Editor’s Note: This is the seventh in a series of posts about Linux written by CBT Nuggets’ Linux expert, Shawn Powers. Check back each week for his latest installment.
I can already see the eyes rolling. “Here it is, the pitch. Six weeks of how great Linux is, then a follow up sales pitch for training he just happens to create.”
Well sure, to a degree. I know the guy who does most of our Linux training (har har har), and he’s pretty passionate about the stuff. But whether you ultimately use my training here at CBT Nuggets, some other Linux training, or you just fiddle on your own, there are some “next steps” that are worth considering. Whether you take those steps with me is completely up to you.
The Nuts and Bolts
As much as I love Linux, I have to admit the learning curve is steep. It’s not tall really, but that first step is a doozy. Most people don’t get into Linux, because it’s so drastically different from what they’re used to. Once you push past that initial alien feeling, however, it’s really not all that difficult. At first glance, the command line is overwhelming, but once you get the hang of what’s what, you’ll wonder why every system doesn’t have simple text-based configuration files.
If you want to become proficient with Linux, the first thing you need to do is start using Linux. Don’t assume you need to start by configuring reverse proxies in an Apache name-based virtual host, or that the first thing you should learn is to set up SSH tunnels for remotely accessing a double-NAT’d network. (Yes, I purposefully tried to come up with complicated sounding things there). Just learn to move around in the command line. Learn to copy files, move files, rename files, do directory listings, and etc. That “doozy” of a first step is the reason the Linux Professional Institute (LPI) came up with the Linux Essentials certification.
Yes, here’s the inevitable plug for my new “Linux Essentials” course, but really, as I’m finishing the course I truly feel it’s that crucial first step to becoming familiar and comfortable with Linux. Even if you have no intention of taking my course or even getting certified, check out the exam objectives from the LPI to get a feel for what sorts of topics are essential to a new Linux user.
Experience is King
It’s hard to beat the school of hard knocks. The classes can be brutal, but the lessons tend to stick with you. It’s hard to find someone as diligent about backing up as me. If you do know someone who seems a bit crazy and over the top about backing up files to multiple locations in different geographic locations — ask them why they’re like that. Chances are, they got really, really good at backup solutions because they once lost really, really valuable information. If they’re really paranoid, it was likely someone else’s data they lost. Someday maybe I’ll tell you about user data I thought I was backing up for over a year, only to find my backups did run every night, but I hadn’t selected any data to actually back up. Only when someone needed a file recovered did I realize what was happening. I still wake up some nights panicking about what might have happened if a server drive had failed and I’d lost millions of user files. *shudder*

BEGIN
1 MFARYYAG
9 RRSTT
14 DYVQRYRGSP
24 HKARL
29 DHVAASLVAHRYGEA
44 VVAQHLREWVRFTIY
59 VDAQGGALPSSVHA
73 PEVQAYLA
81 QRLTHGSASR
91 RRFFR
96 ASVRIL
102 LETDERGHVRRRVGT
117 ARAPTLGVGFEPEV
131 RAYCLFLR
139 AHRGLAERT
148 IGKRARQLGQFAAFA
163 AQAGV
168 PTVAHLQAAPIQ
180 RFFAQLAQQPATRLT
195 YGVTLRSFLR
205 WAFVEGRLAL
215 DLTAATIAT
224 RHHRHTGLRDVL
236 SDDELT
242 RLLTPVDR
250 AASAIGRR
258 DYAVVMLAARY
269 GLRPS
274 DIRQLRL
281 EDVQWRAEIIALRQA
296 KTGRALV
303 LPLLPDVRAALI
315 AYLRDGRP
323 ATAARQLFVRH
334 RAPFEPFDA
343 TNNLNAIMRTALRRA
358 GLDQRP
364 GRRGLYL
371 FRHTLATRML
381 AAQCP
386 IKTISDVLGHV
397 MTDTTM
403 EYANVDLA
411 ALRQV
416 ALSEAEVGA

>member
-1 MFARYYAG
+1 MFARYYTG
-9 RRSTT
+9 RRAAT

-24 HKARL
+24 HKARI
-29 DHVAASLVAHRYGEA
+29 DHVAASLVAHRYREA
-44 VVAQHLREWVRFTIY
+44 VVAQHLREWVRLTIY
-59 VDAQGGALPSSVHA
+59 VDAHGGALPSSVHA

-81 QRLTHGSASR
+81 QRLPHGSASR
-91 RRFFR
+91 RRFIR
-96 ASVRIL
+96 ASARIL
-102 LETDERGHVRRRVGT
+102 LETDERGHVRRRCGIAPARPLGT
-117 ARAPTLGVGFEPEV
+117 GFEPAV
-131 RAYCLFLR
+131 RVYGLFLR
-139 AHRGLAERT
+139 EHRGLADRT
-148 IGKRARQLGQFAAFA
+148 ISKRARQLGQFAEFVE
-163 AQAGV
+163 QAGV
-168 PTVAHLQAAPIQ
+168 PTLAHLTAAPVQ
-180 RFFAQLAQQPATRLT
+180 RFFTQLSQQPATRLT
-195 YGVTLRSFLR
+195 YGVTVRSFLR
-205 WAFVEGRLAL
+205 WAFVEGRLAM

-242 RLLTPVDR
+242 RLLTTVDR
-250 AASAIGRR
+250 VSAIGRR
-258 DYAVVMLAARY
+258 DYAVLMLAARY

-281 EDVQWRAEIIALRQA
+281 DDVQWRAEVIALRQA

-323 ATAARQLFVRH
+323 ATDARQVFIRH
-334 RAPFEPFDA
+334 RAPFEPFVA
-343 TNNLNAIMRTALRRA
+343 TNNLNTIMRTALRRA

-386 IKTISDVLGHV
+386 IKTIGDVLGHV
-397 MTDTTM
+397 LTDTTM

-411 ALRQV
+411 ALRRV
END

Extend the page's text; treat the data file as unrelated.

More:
If you can find a local system administrator willing to take you on as an intern, it’s a great way to learn how things really work. During my years in the server room, I had a handful of interns and almost all of them moved on to be very successful IT folks. They’re not all Linux administrators, but real-world experience is that je ne sais quoi which seems to make all the difference when applying for or executing a new job. It was actually that mindset that inspired the “Linux in the Real World” course I created last year. While it’s not a true internship, I drew from the experiences I had with interns in the past to come up with the subject matter. However you go about it, I highly recommend getting some real-world experience with Linux in the workplace.
The last bit of “next steps” advice I have is to make sure you actually use Linux yourself. If you “eat your own dog food,” so to speak, you’ll garner incredible insight on what your current or future users experience. This is something I struggle with myself, because we tend to like what we like, and not move past our preferences. For example, I really detest Ubuntu’s Unity interface. I think it’s clunky, awkward, and it slows me down. But I need to force myself to use it, otherwise when people have questions, how can I possibly answer them? That’s not to say we have to live in misery just so we can serve our clients, but it does mean we should be familiar with all the software packages first hand, so we can best troubleshoot and educate our users.
Regardless of where you are in your Linux journey, I can say with certainty that your next step will involve actually using Linux. Maybe that means fiddling with a VM on your laptop, or maybe it means installing a small Linux server in your basement. Whatever your level of expertise or interest in Linux might be, I urge you to push yourself over that initial hump. Yes, the learning curve is steep, but the rewards are incredible. If my writing, training, webinars, etc., are a help along the way? Even better. I hope you come to love Linux as much as I do. I think it is changing the world, but only when people like you and me help it along the way.